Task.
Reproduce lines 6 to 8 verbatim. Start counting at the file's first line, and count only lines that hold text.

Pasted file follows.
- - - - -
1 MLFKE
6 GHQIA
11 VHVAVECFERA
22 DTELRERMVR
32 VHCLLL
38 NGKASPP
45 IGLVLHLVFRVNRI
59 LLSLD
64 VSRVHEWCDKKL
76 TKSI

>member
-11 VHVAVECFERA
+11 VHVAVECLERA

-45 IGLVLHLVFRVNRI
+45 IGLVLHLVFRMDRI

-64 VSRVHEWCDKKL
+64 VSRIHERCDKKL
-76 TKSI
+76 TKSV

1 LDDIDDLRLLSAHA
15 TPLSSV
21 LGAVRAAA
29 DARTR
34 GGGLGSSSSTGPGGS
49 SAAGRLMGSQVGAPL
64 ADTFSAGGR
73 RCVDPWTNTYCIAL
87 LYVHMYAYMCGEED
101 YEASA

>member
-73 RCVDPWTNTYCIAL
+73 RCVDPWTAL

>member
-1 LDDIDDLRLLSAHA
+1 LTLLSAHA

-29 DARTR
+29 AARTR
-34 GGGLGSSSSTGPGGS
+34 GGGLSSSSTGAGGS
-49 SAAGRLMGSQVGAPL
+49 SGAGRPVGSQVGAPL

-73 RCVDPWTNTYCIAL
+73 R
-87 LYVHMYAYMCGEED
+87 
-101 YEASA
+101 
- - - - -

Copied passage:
38 NGKASPP
45 IGLVLHLVFRVNRI
59 LLSLD